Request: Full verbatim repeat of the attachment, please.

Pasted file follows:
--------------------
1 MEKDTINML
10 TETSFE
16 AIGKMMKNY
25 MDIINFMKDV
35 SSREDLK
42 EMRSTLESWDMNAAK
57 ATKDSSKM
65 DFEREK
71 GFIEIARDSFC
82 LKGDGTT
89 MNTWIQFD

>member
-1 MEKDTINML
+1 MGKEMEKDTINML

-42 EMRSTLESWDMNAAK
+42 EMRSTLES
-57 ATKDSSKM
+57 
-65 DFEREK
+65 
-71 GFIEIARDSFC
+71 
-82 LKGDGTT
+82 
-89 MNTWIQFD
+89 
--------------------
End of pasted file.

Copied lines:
1 MEKDTINML
10 TETSFE
16 AIGKMMKNY
25 MDIINFMKDV
35 SSREDLK
42 EMRSTLESWDMNAAK
57 ATKDSSKM
65 DFEREK
71 GFIEIARDSFC
82 LKGDGTT
89 MNTWIQFD

>member
-1 MEKDTINML
+1 MGKEMEKDTINML

-42 EMRSTLESWDMNAAK
+42 EMRSTLES
-57 ATKDSSKM
+57 
-65 DFEREK
+65 
-71 GFIEIARDSFC
+71 
-82 LKGDGTT
+82 
-89 MNTWIQFD
+89 